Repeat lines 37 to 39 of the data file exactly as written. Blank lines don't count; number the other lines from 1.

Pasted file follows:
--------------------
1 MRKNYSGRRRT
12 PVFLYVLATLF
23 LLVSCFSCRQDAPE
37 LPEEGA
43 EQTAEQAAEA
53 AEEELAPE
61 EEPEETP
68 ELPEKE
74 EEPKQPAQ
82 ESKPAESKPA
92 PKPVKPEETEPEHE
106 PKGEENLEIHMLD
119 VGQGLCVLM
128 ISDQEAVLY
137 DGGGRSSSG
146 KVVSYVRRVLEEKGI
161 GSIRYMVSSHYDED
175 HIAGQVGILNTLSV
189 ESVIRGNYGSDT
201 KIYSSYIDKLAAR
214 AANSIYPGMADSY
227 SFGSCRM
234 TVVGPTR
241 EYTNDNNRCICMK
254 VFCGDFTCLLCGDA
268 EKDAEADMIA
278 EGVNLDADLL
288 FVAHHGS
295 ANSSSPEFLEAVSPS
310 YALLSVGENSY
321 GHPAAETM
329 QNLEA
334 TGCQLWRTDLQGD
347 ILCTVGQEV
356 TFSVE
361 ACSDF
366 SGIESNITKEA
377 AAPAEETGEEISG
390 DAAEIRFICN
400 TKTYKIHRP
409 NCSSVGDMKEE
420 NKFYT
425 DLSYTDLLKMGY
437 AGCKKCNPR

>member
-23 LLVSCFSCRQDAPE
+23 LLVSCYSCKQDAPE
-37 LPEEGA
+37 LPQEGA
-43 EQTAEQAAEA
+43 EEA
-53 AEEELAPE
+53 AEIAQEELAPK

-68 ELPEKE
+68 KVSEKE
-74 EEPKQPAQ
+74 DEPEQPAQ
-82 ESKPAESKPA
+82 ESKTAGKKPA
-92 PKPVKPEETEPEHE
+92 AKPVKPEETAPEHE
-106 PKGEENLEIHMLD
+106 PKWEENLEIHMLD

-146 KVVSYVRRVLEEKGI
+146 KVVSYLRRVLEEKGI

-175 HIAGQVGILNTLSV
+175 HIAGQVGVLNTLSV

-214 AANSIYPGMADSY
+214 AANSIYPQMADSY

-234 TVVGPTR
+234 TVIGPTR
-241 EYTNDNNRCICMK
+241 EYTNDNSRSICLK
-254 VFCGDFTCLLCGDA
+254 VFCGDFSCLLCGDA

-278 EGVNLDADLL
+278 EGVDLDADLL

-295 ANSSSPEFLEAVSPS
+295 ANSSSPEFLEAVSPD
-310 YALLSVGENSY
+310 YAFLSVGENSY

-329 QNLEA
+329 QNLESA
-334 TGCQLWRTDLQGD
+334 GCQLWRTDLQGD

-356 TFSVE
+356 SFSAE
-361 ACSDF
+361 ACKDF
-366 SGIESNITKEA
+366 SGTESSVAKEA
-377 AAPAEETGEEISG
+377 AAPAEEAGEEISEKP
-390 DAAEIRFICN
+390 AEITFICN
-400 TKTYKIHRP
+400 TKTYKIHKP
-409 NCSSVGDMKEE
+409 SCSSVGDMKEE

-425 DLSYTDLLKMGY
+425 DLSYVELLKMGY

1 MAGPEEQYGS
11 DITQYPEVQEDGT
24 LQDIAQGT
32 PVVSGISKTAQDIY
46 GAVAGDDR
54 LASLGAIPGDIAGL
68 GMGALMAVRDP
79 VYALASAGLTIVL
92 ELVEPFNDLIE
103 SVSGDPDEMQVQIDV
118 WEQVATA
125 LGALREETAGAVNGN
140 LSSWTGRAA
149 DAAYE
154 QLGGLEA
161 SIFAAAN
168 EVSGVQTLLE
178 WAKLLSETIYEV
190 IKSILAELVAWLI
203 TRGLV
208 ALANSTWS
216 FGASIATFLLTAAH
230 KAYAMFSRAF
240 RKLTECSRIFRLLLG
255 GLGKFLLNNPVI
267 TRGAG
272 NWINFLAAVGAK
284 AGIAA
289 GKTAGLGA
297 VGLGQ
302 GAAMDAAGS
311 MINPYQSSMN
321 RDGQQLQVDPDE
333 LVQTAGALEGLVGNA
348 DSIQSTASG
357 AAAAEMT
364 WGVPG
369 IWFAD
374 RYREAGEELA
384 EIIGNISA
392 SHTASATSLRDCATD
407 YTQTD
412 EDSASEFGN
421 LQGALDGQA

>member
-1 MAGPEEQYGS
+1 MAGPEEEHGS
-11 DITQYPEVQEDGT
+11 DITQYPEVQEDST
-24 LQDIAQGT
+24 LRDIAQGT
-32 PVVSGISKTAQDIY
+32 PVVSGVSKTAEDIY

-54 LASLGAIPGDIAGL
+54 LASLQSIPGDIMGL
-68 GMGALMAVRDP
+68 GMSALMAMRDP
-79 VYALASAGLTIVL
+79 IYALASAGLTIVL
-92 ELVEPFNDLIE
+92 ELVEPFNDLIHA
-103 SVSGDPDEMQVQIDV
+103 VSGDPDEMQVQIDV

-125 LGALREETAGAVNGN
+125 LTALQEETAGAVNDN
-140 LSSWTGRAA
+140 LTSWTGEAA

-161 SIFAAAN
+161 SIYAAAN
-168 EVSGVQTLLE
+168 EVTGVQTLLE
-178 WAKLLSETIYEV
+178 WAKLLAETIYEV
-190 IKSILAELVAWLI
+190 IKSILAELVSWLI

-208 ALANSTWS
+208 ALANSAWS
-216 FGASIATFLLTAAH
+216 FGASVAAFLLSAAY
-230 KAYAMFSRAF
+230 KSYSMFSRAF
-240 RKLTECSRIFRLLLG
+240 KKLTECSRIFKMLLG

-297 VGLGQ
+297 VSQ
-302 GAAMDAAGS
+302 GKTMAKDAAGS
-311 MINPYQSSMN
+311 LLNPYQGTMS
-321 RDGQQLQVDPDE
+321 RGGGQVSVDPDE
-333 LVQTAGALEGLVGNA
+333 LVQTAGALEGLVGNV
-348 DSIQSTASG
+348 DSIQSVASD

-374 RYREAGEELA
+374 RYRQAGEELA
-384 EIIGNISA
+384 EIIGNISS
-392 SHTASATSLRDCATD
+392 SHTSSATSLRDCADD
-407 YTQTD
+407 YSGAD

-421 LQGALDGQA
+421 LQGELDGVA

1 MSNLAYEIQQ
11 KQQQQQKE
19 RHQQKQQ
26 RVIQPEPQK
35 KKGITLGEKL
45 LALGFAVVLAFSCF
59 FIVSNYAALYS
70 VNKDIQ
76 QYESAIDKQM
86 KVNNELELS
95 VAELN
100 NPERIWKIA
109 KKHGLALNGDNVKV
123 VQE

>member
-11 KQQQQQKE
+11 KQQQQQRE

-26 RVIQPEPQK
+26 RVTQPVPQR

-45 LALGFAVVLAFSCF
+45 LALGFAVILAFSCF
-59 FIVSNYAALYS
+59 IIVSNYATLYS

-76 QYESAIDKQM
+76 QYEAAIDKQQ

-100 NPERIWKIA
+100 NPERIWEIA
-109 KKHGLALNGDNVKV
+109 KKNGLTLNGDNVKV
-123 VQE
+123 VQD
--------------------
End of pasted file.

366 SGIESNITKEA
377 AAPAEETGEEISG
390 DAAEIRFICN